1
00:00:00 --> 00:00:00
2
00:00:00 --> 00:00:00
The following content is
provided under a Creative
3
00:00:00 --> 00:00:00
Commons license.
4
00:00:00 --> 00:00:00
Your support will help MIT
OpenCourseWare continue to
5
00:00:00 --> 00:00:00
offer high quality educational
resources for free.
6
00:00:00 --> 00:00:01
To make a donation or view
additional materials from
7
00:00:01 --> 00:00:01
hundreds of MIT courses,
visit MIT OpenCourseWare
8
00:00:01 --> 00:00:01
at ocw.mit.edu.
9
00:00:01 --> 00:00:21
PROFESSOR: All right.
10
00:00:21 --> 00:00:27
As everyone finishes getting
settled in, why don't you take
11
00:00:27 --> 00:00:34
10 more seconds on the clicker
question here, and let's see
12
00:00:34 --> 00:00:37
how you did on that this, this
is very similar to the clicker
13
00:00:37 --> 00:00:41
question that we had on Friday.
14
00:00:41 --> 00:00:44
OK, so let's get started here.
15
00:00:44 --> 00:00:47
It looks like we are
doing a lot better.
16
00:00:47 --> 00:00:51
We now have 77% getting the
correct answer, we only had
17
00:00:51 --> 00:00:53
about 30-something percent
on Friday for a very
18
00:00:53 --> 00:00:55
similar question.
19
00:00:55 --> 00:00:59
So if you're not in this 77%,
let's quickly go over why,
20
00:00:59 --> 00:01:02
in fact, this is the
correct answer, 0 .
21
00:01:02 --> 00:01:05
9 times 10 to the
negative 18 joules.
22
00:01:05 --> 00:01:09
So I'm using the same kind of
tricky language that we'd used
23
00:01:09 --> 00:01:11
before, not to trick you,
but so that you're not
24
00:01:11 --> 00:01:12
tricked in the future.
25
00:01:12 --> 00:01:15
So if we're talking about the
fourth excited state, and we
26
00:01:15 --> 00:01:18
talk instead about principle
quantum numbers, what principle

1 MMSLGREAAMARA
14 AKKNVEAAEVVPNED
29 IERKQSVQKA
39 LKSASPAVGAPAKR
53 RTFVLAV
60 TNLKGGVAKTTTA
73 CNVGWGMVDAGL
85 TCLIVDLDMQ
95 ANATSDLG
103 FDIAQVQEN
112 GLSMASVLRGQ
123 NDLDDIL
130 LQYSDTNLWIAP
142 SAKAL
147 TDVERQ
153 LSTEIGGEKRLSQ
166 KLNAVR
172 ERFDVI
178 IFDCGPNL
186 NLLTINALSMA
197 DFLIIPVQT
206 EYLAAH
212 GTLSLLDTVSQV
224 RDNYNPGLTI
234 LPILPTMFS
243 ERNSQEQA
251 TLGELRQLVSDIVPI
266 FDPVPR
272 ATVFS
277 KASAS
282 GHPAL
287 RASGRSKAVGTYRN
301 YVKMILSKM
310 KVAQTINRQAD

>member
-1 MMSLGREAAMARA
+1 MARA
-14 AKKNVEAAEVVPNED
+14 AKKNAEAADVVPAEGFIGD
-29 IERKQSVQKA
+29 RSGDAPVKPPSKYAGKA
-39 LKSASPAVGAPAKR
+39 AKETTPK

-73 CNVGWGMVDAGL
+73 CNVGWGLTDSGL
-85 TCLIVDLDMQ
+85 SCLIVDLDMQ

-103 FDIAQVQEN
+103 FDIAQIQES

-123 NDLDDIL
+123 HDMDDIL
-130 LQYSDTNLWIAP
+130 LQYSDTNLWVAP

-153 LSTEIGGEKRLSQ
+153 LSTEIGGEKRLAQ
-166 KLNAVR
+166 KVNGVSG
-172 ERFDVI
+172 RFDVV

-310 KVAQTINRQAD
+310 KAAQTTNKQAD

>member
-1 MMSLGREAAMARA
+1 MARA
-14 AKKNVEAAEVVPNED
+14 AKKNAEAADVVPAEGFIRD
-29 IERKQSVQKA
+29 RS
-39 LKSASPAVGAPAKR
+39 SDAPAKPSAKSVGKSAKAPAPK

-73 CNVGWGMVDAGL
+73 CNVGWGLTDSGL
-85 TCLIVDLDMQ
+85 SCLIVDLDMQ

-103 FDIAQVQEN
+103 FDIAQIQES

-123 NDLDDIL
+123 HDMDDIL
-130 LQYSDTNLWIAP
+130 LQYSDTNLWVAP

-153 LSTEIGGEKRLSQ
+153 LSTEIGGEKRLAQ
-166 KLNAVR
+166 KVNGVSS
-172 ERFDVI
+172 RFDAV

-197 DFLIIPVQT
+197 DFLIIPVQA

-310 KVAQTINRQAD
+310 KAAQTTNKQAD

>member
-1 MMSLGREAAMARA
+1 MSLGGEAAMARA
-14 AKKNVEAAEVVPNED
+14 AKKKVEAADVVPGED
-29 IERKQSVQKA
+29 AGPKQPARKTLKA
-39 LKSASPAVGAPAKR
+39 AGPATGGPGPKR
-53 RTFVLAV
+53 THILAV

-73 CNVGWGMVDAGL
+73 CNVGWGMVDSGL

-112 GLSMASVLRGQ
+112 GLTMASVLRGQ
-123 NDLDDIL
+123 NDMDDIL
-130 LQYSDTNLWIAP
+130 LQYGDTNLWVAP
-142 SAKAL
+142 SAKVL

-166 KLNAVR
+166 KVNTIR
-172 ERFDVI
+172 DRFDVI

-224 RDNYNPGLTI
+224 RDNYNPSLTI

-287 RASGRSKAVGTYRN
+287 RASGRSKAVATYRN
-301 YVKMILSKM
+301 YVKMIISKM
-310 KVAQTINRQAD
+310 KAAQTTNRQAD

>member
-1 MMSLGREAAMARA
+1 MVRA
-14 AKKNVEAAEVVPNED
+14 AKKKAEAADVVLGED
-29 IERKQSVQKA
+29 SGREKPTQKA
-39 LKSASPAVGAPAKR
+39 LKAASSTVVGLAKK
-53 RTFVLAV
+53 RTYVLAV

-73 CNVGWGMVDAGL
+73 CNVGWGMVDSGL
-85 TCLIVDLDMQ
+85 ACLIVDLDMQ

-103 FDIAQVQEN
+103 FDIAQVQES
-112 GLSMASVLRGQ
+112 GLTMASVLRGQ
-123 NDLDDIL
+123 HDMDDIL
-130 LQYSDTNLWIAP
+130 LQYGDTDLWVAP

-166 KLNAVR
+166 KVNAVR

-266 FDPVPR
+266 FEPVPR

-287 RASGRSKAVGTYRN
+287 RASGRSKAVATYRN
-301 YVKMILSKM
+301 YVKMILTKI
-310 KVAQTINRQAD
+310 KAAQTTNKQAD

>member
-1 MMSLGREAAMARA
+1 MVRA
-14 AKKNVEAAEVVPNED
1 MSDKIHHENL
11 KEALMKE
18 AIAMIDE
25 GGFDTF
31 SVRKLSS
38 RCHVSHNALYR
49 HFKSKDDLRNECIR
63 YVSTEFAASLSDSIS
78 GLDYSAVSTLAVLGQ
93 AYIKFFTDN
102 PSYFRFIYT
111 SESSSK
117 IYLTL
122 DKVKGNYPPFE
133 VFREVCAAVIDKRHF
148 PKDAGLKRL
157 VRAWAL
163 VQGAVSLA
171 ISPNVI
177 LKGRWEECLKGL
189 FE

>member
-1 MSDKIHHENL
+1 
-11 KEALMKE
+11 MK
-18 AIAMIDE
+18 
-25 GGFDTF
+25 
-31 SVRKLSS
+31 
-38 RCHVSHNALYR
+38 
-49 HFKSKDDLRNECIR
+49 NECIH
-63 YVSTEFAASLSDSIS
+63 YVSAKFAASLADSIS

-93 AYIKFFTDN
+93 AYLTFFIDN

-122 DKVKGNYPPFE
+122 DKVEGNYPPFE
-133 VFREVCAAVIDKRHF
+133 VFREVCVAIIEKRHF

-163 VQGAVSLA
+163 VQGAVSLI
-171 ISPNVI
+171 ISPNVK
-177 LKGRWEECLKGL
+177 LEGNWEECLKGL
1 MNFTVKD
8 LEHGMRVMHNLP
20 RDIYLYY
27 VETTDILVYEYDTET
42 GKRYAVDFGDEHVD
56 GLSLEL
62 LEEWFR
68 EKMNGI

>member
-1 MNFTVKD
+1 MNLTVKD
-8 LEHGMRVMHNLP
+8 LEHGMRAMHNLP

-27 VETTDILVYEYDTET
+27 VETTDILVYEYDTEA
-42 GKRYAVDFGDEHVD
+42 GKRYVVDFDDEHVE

27
00:01:18 --> 00:01:22
quantum number corresponds to
the fourth excited state
28
00:01:22 --> 00:01:22
of a hydrogen atom.
29
00:01:22 --> 00:01:24
STUDENT: Five.
30
00:01:24 --> 00:01:24
PROFESSOR: Five.
31
00:01:24 --> 00:01:25
OK.
32
00:01:25 --> 00:01:26
So, hopefully that cleared
up for some of you why
33
00:01:26 --> 00:01:28
you got the wrong answer.
34
00:01:28 --> 00:01:32
So we know that we're in the n
equals 5 state, so we can find
35
00:01:32 --> 00:01:34
what the binding
energy is here.
36
00:01:34 --> 00:01:37
The ionization energy, of
course, is just the negative
37
00:01:37 --> 00:01:39
of the binding energy.
38
00:01:39 --> 00:01:42
We know that binding energy is
always negative, we know that
39
00:01:42 --> 00:01:44
ionization energy is
always positive.
40
00:01:44 --> 00:01:47
So hopefully, putting all those
things together, if you looked
41
00:01:47 --> 00:01:50
at this question again we'd
get 100% on it, that our
42
00:01:50 --> 00:01:53
only option here is 0 .
43
00:01:53 --> 00:01:55
9, and that it's not the
negative, it's the positive
44
00:01:55 --> 00:01:58
version, because we're talking
about how much energy we have
45
00:01:58 --> 00:02:03
to put into the system in
order to eject an electron.
46
00:02:03 --> 00:02:03
All right.
47
00:02:03 --> 00:02:08
And today we're going to mostly
be talking about wave functions
48
00:02:08 --> 00:02:12
of electrons, but before we get
to that, I wanted to review one
49
00:02:12 --> 00:02:15
last thing that's back on to
Friday's topic, which was when
50
00:02:15 --> 00:02:19
we were solving the Schrodinger
equation, or in fact, using the
51
00:02:19 --> 00:02:22
solution to the Schrodinger
equation for the energy, the
52
00:02:22 --> 00:02:26
binding energy between an
electron and a nucleus.
53
00:02:26 --> 00:02:29
And when we talked about that,
what we found was that we could
54
00:02:29 --> 00:02:33
actually validate our predicted
binding energies by looking at
55
00:02:33 --> 00:02:36
the emission spectra of the
hydrogen atom, which is what we
56
00:02:36 --> 00:02:40
did as the demo, or we could
think about the absorption
57
00:02:40 --> 00:02:41
spectra as well.
58
00:02:41 --> 00:02:44
And what we predict as an
energy difference between two
59
00:02:44 --> 00:02:47
levels, we know should
correspond to the energy of
60
00:02:47 --> 00:02:50
light that's either emitted, if
we're giving off a photon, or
61
00:02:50 --> 00:02:53
that's absorbed if we're going
to take on a photon and
62
00:02:53 --> 00:02:56
jump from a lower to a
higher energy level.
63
00:02:56 --> 00:02:58
So we came up with two
formulas, which are similar to
64
00:02:58 --> 00:03:00
the two that I'm showing here.
65
00:03:00 --> 00:03:03
The formula tells us the
frequency of the light that's
66
00:03:03 --> 00:03:07